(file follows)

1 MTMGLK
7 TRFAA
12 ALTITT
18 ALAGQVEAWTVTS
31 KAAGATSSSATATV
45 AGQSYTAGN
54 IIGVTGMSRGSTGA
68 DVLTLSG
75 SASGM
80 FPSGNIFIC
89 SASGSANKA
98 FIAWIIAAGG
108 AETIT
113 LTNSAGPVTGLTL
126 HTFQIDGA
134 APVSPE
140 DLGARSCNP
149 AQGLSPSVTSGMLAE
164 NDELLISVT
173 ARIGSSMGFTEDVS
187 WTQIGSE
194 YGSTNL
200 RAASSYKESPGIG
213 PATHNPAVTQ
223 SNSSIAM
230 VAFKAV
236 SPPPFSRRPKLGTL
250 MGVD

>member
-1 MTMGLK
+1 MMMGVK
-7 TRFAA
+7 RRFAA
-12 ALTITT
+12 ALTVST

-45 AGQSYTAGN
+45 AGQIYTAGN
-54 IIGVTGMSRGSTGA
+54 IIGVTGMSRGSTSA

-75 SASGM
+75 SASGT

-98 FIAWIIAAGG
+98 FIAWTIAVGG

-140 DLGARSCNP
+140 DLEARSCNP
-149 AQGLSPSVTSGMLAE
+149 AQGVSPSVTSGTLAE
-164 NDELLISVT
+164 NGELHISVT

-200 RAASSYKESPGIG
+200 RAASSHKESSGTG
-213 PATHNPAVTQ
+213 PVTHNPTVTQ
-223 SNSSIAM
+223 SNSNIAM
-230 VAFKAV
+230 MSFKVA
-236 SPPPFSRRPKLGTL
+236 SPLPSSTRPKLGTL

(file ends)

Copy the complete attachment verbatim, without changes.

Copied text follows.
1 MTMGLK
7 TRFAA
12 ALTITT
18 ALAGQVEAWTVTS
31 KAAGATSSSATATV
45 AGQSYTAGN
54 IIGVTGMSRGSTGA
68 DVLTLSG
75 SASGM
80 FPSGNIFIC
89 SASGSANKA
98 FIAWIIAAGG
108 AETIT
113 LTNSAGPVTGLTL
126 HTFQIDGA
134 APVSPE
140 DLGARSCNP
149 AQGLSPSVTSGMLAE
164 NDELLISVT
173 ARIGSSMGFTEDVS
187 WTQIGSE
194 YGSTNL
200 RAASSYKESPGIG
213 PATHNPAVTQ
223 SNSSIAM
230 VAFKAV
236 SPPPFSRRPKLGTL
250 MGVD

>member
-1 MTMGLK
+1 MMMGVK
-7 TRFAA
+7 RRFAA
-12 ALTITT
+12 ALTVST

-45 AGQSYTAGN
+45 AGQIYTAGN
-54 IIGVTGMSRGSTGA
+54 IIGVTGMSRGSTSA

-75 SASGM
+75 SASGT

-98 FIAWIIAAGG
+98 FIAWTIAVGG

-140 DLGARSCNP
+140 DLEARSCNP
-149 AQGLSPSVTSGMLAE
+149 AQGVSPSVTSGTLAE
-164 NDELLISVT
+164 NGELHISVT

-200 RAASSYKESPGIG
+200 RAASSHKESSGTG
-213 PATHNPAVTQ
+213 PVTHNPTVTQ
-223 SNSSIAM
+223 SNSNIAM
-230 VAFKAV
+230 MSFKVA
-236 SPPPFSRRPKLGTL
+236 SPLPSSTRPKLGTL